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Gender Stereotypes and Sexual Archetypes 1

Posted by Henric C. Jensen on October 25, 2007


“…I’m more troubled that boys who fall victim to abuse by female teachers are treated as lucky little Lotharios or junior Don Juans. As you might remember, Details declared a few months back that “we ought to be happy for these pubescent pioneers … any one of those little Miss Crabtree-bagging twerps is probably being carried atop the shoulders of his classmates like some conquering hero.” In other words: Break out the beer — these pubescent boys are culturally sanctioned men!” From Article by Tracy Clark-Flory

This is a perfect example of societal gender bias and how gender stereotypes are being used to both excuse the perpetrators and ignore the victims. Ms Clark-Flory seem to be condoning this, but I do wonder what she means by calling these abuse boys “little twerps”? Wouldn’t that be like calling the female counter-parts “little tarts”?

“But a mainstream media outlet — the Associated Press, no less — has finally tackled this cultural double standard. The article gives voice to 54-year-old Jeff Pickthorn, who was sexually abused at age 12 by his seventh-grade teacher, a 24-year-old woman: “Hollywood, they think it’s such a hot thing when a guy gets laid at a young age. I tell you, it’s not a hot thing.” The abuse left him “with no boundaries” as an adult, and the AP summarizes his life as “marred by affairs, gambling, and ruined marriages.” Same article.

It is good to see that also mainstream media is catching up to what men and boys have known for as long as sexual abuse have existed – that your gender doesn’t protect you against the painful consequences of being victims of sexual abuse, and that women too are perps.

Boys who suffer from sex abuse “are seen as studs,” the article notes, while girls are viewed as vulnerable victims, not by virtue of their age but their gender. As a result, male sex abuse victims have to process their feelings about the abuse while receiving a congratulatory pat on the back and frat-boy punch to the shoulder. Psychologist Richard Gartner, author of “Beyond Betrayal: Taking Charge of Your Life After Boyhood Sexual Abuse,” said: “A boy is likely, with a female teacher, to claim that it wasn’t a problem, it wasn’t molestation, it wasn’t abuse, he wasn’t hurt by it.” It can be several decades before he comes to terms with the abuse. “In our society, we’re socialized to think that men aren’t victims, that that’s the province of women,” Gartner added. “To say that you are a victim and particularly a sexual victim, for many boys and men, is to say that you’re not entirely a man.”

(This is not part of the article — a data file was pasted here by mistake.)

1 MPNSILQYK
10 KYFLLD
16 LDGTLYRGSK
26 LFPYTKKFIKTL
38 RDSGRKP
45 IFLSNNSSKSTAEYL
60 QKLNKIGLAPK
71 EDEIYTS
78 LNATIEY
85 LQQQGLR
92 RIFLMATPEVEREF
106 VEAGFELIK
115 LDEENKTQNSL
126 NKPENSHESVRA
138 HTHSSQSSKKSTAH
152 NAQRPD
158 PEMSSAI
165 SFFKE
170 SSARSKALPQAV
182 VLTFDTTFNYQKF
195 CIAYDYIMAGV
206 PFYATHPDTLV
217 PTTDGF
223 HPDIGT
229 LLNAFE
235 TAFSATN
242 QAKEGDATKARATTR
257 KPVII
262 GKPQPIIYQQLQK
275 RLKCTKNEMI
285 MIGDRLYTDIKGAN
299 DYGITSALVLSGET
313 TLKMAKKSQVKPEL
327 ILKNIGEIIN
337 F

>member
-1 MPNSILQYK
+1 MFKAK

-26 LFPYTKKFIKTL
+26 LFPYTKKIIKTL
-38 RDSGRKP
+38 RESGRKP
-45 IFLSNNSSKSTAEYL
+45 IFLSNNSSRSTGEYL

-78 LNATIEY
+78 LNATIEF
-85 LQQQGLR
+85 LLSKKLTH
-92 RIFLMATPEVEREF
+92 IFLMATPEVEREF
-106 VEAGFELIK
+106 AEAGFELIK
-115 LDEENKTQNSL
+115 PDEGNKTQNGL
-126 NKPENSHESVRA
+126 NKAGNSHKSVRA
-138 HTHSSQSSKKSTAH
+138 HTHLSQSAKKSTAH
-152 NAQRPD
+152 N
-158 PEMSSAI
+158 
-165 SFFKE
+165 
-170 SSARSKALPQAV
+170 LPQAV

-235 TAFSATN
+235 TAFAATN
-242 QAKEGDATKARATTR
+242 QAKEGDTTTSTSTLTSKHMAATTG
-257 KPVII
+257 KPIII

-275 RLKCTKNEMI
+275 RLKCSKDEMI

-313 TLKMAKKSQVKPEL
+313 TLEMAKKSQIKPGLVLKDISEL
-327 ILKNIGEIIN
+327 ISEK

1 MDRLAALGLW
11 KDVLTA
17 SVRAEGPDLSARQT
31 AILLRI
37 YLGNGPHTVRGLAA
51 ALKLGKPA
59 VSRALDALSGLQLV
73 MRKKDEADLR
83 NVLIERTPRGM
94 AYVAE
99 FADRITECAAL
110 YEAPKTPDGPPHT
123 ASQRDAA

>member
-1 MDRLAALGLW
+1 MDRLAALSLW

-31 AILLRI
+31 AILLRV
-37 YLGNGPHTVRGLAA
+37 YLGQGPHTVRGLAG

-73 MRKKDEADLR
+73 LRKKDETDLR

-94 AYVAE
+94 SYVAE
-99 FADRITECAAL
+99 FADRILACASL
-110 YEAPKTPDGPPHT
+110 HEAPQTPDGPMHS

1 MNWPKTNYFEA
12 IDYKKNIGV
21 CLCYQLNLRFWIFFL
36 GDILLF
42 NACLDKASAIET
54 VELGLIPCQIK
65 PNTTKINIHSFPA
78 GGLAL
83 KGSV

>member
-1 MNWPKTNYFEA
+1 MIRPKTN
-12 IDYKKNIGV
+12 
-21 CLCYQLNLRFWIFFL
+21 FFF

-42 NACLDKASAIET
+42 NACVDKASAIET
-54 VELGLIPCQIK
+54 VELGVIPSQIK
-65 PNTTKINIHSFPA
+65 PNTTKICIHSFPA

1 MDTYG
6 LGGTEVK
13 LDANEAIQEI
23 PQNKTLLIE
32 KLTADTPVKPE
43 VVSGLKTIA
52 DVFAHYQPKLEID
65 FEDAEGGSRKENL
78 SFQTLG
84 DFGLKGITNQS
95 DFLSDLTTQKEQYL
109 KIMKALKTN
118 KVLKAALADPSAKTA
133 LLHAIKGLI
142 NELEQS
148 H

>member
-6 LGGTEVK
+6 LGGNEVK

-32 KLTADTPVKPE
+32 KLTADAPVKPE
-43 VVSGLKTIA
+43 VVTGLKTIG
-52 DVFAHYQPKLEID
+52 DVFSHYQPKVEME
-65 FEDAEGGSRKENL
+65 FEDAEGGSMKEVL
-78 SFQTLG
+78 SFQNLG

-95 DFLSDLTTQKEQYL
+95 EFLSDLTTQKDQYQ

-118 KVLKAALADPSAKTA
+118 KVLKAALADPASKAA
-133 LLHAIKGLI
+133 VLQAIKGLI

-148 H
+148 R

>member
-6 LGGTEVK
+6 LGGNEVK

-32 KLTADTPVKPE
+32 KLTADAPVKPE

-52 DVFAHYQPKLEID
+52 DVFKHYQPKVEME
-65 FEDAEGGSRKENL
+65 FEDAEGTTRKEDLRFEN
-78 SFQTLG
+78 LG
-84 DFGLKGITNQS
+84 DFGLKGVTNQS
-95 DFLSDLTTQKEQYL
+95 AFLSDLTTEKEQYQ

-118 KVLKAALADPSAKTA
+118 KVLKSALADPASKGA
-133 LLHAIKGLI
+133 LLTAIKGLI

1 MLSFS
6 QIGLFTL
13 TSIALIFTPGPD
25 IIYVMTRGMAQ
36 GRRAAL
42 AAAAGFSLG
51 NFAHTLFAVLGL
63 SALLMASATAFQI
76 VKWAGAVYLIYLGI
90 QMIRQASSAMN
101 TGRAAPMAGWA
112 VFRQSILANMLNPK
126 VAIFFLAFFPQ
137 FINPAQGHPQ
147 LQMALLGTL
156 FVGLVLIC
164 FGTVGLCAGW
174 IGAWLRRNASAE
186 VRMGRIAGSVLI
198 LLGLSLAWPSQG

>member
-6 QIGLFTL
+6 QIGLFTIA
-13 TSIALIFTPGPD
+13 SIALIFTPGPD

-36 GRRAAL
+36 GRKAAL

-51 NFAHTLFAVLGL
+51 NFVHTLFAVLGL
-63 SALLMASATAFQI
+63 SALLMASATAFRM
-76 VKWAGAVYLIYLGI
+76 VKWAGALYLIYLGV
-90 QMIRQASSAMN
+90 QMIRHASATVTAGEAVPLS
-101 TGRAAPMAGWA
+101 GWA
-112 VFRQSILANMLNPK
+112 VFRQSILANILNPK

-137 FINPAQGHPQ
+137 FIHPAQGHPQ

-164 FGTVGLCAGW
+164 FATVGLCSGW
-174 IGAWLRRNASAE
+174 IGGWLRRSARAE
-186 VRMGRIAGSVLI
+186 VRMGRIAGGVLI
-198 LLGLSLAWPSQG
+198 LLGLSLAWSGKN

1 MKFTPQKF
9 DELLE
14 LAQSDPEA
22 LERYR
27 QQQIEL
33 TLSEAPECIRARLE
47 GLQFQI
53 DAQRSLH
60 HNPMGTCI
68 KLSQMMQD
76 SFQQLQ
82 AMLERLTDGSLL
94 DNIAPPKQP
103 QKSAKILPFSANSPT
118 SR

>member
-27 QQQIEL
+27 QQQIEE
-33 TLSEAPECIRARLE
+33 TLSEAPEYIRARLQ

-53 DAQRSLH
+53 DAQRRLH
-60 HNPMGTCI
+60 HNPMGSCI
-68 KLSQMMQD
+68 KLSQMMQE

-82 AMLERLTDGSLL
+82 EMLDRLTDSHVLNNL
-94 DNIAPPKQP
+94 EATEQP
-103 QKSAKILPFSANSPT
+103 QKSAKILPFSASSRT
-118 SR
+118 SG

The ultimate betrayal of boys and men who are victims of sexual abuse is exactly that they are not allowed to view and name the abuse for what it is: ABUSE. That which you are not allowed to name, you cannot properly heal from. This means that not only are we ignoring and diminishing what those boys and men have been through, we actively condone the abuse as something they should be grateful for, because it proves they are men.

Now, that is just sick.

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One Response to “Gender Stereotypes and Sexual Archetypes 1”

  1. I returned the favor and linked back to you.

    Good point about a serious double standard.

    Like

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